norse-viking-nautical-compass-talisman-fine-silver-esprit-mystiqueTraditionally, a skjald could say things that would lead to the death of anyone else, and so guide a king, when he was not in the mood for counsel, or deflect the build-up of violence in a court disagreement by leading it into laughter or finding layers of pride within layers of shame, or any other complex, interwoven knot. All in all, a skjald was a shield for the king, and so had the rights of a shield: to be first in battle and to always be at the king’s side, with an honour matched only by the sword or the hammer, the weapons of the king’s other hand. Gunnar Gunnarsson, who wrote two early books of poems and many novels, made it clear that he was a skjald. Note his clenched lips. He’s not talking.

P1530057It would be a mistake to read him as an epic poet, or even a novelist, even though he wrote few poems and many novels. Those novels are strange, though, and that’s the thing: they are deeply layered, deeply entangled with history, and challenged standard ways of thinking about identity and politics by talking in the code we recognize today as poetry. What’s more, most of these novels were published in huge editions by the Propaganda Ministry of the Third Reich. Many, with their tales of idealized, heroic farmers in Iceland were sent to the Russian Front to stiffen up the resolve of young men to fight the Russians and to prepare them to bring Scandinavia into the Reich. As the war progressed and the Scandinavian program and victory became impossible, dissidents working in the Propaganda Ministry continued to publish these novels, to show young men how to come back home after violence. Those are pretty amazingly contradictory roles for any set of novels, or for any writer. Only a skjald could pull that off. Unfortunately, this story has largely been missed in Gunnar Gunnarsson’s work, because the literary culture that received these books read them as literary works. They’re not. Put it this way: in the spirit of Gunnar, the following image is neither art nor nature:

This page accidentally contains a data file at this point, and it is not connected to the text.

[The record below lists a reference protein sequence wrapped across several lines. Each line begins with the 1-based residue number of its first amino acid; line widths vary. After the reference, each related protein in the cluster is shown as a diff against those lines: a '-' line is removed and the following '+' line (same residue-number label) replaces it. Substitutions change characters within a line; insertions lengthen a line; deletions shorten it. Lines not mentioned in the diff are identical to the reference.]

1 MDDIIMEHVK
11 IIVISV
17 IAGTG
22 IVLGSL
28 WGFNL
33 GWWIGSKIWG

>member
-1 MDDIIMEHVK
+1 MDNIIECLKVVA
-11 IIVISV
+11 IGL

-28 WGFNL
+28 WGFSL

p1390934What it is, exactly, apart from grass, moss and birch twigs in the spray from a waterfall, is the question we must all answer as we work towards coming home. There is, however, one clue in the world:

p1370751The world has pattern, it is physical, and it contains pairs of males and females, who come together to form something else: a family, as with the swans above, or, what this family expresses, a coming together that forms a centre to the world. When those young swans leave this birth family to form families of their own, it’s not the leaving that is central to them, but the reforming. In a culture with its roots in the iron age, this reforming is done in fire, heat and violence, beaten into linked shape by the skjald’s word-forge. In skjald work, that dynamism, and the relationship between its parts, is what it is to be human. Poetry and dicht come later to a skjald, just as dicht and skjald work come later to a poet and poetry and skjalding come later to a dichter. All three together, however, provide a full picture of the vital work they can do. Confusing the terms just muddies the waters.